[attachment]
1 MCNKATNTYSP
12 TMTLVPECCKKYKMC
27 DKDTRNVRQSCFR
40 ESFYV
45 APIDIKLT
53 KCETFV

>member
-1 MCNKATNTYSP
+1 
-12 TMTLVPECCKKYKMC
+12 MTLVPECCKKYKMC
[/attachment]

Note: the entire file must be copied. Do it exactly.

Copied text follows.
1 MCNKATNTYSP
12 TMTLVPECCKKYKMC
27 DKDTRNVRQSCFR
40 ESFYV
45 APIDIKLT
53 KCETFV

>member
-1 MCNKATNTYSP
+1 
-12 TMTLVPECCKKYKMC
+12 MTLVPECCKKYKMC